Review: Gigola

FILMINK takes a peek at one of the steamy films set to play as part of the World Movie Channel\'s risque Do Not Disturb series...

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With an assorted mix of erotic films that explore human sexuality, the World Movie Channel\'s Do Not Disturb series promises to serve up a salacious and intoxicating after-dark cocktail. Screening as part of the program on July 2, French drama Gigola follows the life of a young lesbian-gigolo in 1960s Paris - and whilst it offers a sweet taste of raunch, viewers should be warned that this night-cap contains artificial flavours...

The alluring Gigola (Lou Doillon) is a lady of the night, pleasuring wealthy Parisian women with her self-assured sexuality. Despite her commanding nature, she remains emotionally shut off, haunted by the suicide of a former lover. Estranged from her opium-addicted father, she half-heartedly attempts to open up to her disapproving mother, Solange (a scene-stealing Marisa Berenson). Meanwhile, she throws herself into the exuberant 1960s Parisian club-culture, introducing her to a world of eccentric characters including the charismatic barmaid Dominique (played by Almodovar favourite, Rossy de Palma).

What begins as a richly layered premise quickly unravels into a stereotype-laden affair, with a weak script and an unsympathetic central character. Gigola isn\'t your traditional Hollywood prostitute with a heart of gold - she\'s cold and mean. Although this is part of the appeal to her clients, with little insight into her psychology, she\'s an irksome lead. Writer/director Laure Charpentier attempts to balance Gigola\'s frostiness with a handful of colourful characters, such as the psychotic prostitute \'Dolly\', but they ultimately grate. The most interesting aspect of the narrative is Gigola\'s relationship with an older woman, who bears a striking resemblance to her deceased lover. The woman\'s sexual identity is repressed, opting for a family life that leaves her hollow and their scenes together carry genuine pathos.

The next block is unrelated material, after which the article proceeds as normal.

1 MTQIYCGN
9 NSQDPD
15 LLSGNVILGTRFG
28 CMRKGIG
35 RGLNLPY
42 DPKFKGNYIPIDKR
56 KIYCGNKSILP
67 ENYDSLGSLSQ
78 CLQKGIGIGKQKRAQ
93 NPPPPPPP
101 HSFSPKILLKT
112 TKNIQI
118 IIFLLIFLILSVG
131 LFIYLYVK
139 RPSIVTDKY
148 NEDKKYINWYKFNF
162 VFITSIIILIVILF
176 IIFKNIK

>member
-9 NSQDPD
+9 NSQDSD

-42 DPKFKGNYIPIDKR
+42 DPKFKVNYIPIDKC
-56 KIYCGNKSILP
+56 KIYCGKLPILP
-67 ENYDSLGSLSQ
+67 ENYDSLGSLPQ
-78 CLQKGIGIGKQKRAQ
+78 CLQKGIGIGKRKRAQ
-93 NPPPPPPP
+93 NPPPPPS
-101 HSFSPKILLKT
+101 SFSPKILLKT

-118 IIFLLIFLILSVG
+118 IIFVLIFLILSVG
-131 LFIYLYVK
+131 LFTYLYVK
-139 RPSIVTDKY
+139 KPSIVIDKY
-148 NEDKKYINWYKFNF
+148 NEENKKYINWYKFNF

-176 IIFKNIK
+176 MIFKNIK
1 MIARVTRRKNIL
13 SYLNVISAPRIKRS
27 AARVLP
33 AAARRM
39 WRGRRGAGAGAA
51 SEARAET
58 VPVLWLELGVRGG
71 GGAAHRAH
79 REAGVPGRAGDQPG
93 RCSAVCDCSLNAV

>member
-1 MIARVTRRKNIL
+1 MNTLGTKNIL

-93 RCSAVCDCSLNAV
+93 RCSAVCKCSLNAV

Despite such moments, the film isn\'t too concerned with exploring sexuality within the social context of the 1960s; the setting is more of a platform for aesthetics to run wild. Costumes are stunning, and it has been crisply photographed with an attention to colour and detail within each frame. Unfortunately, the soundtrack is an ill-conceived one, reminiscent of demo tracks on a keyboard. Efforts at injecting exuberance and joy into the material through music fall flat.

Gigola has a tone that borders on the farcical, failing to stay grounded in reality. Unfortunately, it doesn\'t sparkle or light up the way it was intended, with the director opting for cheap sentimentalism. Perhaps the concept required a heavier touch to provide a more intimate character study - but as it stands, Gigola does have a refreshing take on the gigolo story, and with titillating, risqué moments, it\'s sure to leave many viewers on a sugary high.

Gigola is screening on the World Movies Channel as part of the Do Not Disturb program, playing Saturdays, 9:30 pm. To check what other steamy flicks are set to play, go here.

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